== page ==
Northwest Art Center lecture examines oil impact on native cultural landscapes
Calvin Grinnell, historian for the Tribal Historic Preservation Office of the Mandan Hidatsa Arikara Nation, will present "The Impact of Oil Development on Cultural Landscapes" on the Northwest Art Center lecture series Nov. 14 at 7 p.m. in Aleshire Theater, Minot State University. The lecture is one of a number of events planned in observance of Native American Cultural Celebration at MSU Nov.13-15.
Grinnell's presentation will outline the role of the Tribal Historic Preservation Office in protecting the cultural resources of the Mandan Hidatsa Arikara Nation as energy resources are developed.
Well pad construction, pipelines and access roads are major physical impacts to the landscape, according to Grinnell. The Tribal Historic Preservation Office strives to protect ancient burial sites and rock formations, as well as natural features such as creeks, streams and Lake Sakakawea. Considered a "grandfather" to the Hidatsa, the waters of the Missouri have now increased in value for their role in the "fracking" process, said Grinnell. The lecture will explore some possible outcomes of energy development.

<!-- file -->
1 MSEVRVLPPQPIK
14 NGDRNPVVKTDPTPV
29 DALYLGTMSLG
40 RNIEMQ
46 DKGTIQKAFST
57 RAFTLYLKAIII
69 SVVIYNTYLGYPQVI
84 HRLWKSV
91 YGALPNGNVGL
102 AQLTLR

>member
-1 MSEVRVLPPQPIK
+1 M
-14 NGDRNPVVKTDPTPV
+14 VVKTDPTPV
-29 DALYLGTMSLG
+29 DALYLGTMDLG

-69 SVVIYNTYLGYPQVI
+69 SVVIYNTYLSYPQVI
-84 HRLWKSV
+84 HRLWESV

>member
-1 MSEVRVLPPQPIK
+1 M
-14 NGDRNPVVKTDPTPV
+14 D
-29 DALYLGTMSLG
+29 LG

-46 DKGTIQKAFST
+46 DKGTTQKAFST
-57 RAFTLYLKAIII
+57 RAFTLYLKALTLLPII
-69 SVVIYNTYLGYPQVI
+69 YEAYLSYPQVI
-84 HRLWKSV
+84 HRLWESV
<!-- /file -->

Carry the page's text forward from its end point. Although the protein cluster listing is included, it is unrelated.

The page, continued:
In addition to his work with the Tribal Historic Preservation Office, Grinnell is vice-president of the State Historical Board of North Dakota. He narrated a recently released documentary, "The People of the Upper Missouri: The Mandans," produced by the State Historical Society of N.D. Grinnell is collaborating with Joseph Jastrzembski, MSU associate history professor, on a Mandan language and oral traditions reservation project.
The lecture is free and open to the public. An informal reception will follow the presentation.
For more information about activities scheduled during Native American Cultural Celebration, visit www.minotstateu.edu.